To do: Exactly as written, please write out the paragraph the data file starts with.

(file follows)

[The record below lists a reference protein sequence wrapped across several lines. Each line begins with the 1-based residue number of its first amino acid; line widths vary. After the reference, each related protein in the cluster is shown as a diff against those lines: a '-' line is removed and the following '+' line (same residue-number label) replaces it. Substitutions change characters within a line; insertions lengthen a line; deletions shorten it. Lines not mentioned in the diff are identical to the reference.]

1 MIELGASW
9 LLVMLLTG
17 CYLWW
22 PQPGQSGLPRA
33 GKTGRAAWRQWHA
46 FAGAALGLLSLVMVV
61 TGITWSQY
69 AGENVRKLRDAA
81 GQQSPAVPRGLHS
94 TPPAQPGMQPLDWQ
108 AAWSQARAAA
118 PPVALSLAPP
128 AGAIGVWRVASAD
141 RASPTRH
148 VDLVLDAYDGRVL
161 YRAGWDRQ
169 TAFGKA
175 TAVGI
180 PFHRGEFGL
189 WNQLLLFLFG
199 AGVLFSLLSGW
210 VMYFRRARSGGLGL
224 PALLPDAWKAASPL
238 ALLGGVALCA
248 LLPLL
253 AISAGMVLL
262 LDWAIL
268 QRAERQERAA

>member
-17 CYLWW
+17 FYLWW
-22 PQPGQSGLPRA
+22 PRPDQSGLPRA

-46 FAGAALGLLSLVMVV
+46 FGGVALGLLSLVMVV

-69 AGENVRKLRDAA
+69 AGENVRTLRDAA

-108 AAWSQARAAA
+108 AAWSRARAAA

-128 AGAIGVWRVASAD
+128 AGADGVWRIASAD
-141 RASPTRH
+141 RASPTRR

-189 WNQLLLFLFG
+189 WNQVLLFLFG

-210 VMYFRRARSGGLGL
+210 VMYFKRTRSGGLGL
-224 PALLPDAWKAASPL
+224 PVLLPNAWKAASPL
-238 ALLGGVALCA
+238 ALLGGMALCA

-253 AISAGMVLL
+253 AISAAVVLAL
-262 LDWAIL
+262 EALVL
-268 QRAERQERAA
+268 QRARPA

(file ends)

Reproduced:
[The record below lists a reference protein sequence wrapped across several lines. Each line begins with the 1-based residue number of its first amino acid; line widths vary. After the reference, each related protein in the cluster is shown as a diff against those lines: a '-' line is removed and the following '+' line (same residue-number label) replaces it. Substitutions change characters within a line; insertions lengthen a line; deletions shorten it. Lines not mentioned in the diff are identical to the reference.]